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    British Foreign Secretary Boris Johnson stands in front of Saint Basil's cathedral in Red square in Moscow on December 22, 2017 after a meeting with his Russian counterpart.

    'Was It Never Really About Communism?': Analyst Explains Russia-West Relations

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    Recently, the US Treasury Department added dozens of Russian entrepreneurs, senior officials and companies on a sanction list in response to Russia's alleged worldwide "malign activity." Sputnik spoke with Joe Quinn, internet essayist, researcher, author to find out more current political situation on international arena.

    Sputnik: In your view, what consequences can these sanctions have on US-Russia relations?

    Joe Quinn: Russia-US relations are already at a historic low point, sanctions therefore obviously will only worsen the relationship. That said, there is a positive result from such actions by the US in that it encourages Russia to seek other more reasonable international partners with whom to do business. This can only be good for diversifying the Russian economy and creating a stronger opposition block of nations that can effectively challenge the US vision of a unipolar world.

    Sputnik: The move was already called hostile and baseless by some Russian officials, what is your take on that?

    Joe Quinn: Well the move obviously was hostile and it was clearly baseless because it was justified by the lie told by British Foreign Minister Boris Johnson that it was known that the alleged 'nerve agent' used to poison Skripal and his daughter was made in Russia. There is no evidence that the nerve agent was produced in Russia.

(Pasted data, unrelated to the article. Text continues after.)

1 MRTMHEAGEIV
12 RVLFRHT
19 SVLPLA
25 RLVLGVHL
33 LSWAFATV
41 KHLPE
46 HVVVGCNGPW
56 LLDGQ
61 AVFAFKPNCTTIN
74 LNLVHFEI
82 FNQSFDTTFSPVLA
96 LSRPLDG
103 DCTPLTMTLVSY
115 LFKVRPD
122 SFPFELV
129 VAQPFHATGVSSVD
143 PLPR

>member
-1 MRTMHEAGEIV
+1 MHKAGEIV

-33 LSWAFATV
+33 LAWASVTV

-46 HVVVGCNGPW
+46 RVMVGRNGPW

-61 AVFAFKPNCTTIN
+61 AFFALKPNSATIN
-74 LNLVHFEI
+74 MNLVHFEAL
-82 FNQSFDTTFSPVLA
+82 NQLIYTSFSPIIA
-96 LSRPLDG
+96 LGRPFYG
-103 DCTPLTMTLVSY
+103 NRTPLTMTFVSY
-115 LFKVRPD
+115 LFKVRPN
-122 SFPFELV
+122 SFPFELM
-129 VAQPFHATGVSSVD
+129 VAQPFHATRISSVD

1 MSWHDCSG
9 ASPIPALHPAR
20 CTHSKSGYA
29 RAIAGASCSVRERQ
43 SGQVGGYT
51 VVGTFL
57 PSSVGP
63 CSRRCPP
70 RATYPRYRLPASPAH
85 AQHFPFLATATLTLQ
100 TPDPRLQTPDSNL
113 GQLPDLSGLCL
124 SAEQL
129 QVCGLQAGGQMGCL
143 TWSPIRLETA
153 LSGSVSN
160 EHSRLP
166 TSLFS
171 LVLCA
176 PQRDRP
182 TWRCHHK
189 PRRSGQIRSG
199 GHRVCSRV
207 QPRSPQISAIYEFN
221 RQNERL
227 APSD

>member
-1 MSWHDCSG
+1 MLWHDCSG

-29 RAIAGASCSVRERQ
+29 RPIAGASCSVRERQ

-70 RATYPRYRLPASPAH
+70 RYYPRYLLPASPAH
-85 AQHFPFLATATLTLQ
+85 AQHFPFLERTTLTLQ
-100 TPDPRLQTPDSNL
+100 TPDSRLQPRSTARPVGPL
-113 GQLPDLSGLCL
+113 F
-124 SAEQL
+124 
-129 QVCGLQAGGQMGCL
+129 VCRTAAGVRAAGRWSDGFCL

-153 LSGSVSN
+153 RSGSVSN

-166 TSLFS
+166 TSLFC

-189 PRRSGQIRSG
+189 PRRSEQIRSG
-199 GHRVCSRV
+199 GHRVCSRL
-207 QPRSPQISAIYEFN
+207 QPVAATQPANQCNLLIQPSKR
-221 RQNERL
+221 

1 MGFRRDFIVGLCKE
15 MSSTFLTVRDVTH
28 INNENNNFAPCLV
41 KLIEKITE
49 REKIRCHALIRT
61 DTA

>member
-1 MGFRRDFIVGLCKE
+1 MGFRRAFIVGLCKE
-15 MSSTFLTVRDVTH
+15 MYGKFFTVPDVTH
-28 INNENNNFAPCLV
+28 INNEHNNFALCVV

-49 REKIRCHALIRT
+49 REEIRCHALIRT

This latest round of sanctions must be seen in the context of the propaganda offensive that the US and UK have been waging against Russia for several years. They are an attempt to blacken Russia’s name in the minds of people and politicians around the world. But the question is, to what end? These kind of attacks point to Western nations, in particular the US and UK, viewing Russia as a serious threat to their own positions in global power politics. Of course, that view is nothing new, it’s as old as the Cold war, and it’s obvious at this point that the cold war never ended — at least from the Western perspective. But it also brings up the question of what the Cold War really was about. The Cold War was defined as an existential fight against the political and economic ideology of Communism, the clash of civilizations as it were. But the Soviet Union and Communism ENDED, and yet the Anglo-American attacks on Russia have not and are today more intense than ever. So do we have to rethink the entire cold war rationale? Was it never really about Communism? Events today would seem to suggest so, that there is something else about Russia and its people that troubles Western powers.

    At this point Russia can easily dismiss the propaganda offensive because it is obviously nonsense, it can simply respond with the truth and that will be enough on that score. But it needs to watch carefully for the possible economic moves aimed at damaging the Russian economy that will be made using the propaganda as justification. Russia’s only real options are to continue doing what it has been doing – asserting itself and expanding its influence around the world, or even increase the tempo of that because it seems that is seen as a real threat by the Anglo-American establishment.

    Sputnik: Do you think there will be any countermeasures introduced by Russia in the near future?

    Joe Quinn: Russia can impose similar measures against the US and the UK and any other European nation that has participated in these attacks on Russia, although it must be careful not to engage in any self-defeating moves whereby the Russian economy would suffer. In my opinion the most appropriate response from Russia would be to continue to challenge the US and British anti-Russian narrative with the truth and to continue doing what it has been doing – asserting itself and expanding its influence around the world, or even increase the tempo of that because it seems that is seen as a real threat by the Anglo-American establishment.

    The views and opinions expressed in this article are those of the speaker and do not necessarily reflect those of Sputnik.

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    Cold War, Sergey Skripal, United States, Russia, United Kingdom
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